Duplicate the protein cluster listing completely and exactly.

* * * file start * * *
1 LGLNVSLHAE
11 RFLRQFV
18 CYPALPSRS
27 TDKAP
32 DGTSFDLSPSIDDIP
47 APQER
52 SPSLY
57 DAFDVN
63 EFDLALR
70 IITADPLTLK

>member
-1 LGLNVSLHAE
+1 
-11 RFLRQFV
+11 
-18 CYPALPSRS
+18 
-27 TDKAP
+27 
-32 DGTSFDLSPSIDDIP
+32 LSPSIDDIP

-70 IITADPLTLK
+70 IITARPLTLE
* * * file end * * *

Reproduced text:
1 LGLNVSLHAE
11 RFLRQFV
18 CYPALPSRS
27 TDKAP
32 DGTSFDLSPSIDDIP
47 APQER
52 SPSLY
57 DAFDVN
63 EFDLALR
70 IITADPLTLK

>member
-1 LGLNVSLHAE
+1 
-11 RFLRQFV
+11 
-18 CYPALPSRS
+18 
-27 TDKAP
+27 
-32 DGTSFDLSPSIDDIP
+32 LSPSIDDIP

-70 IITADPLTLK
+70 IITARPLTLE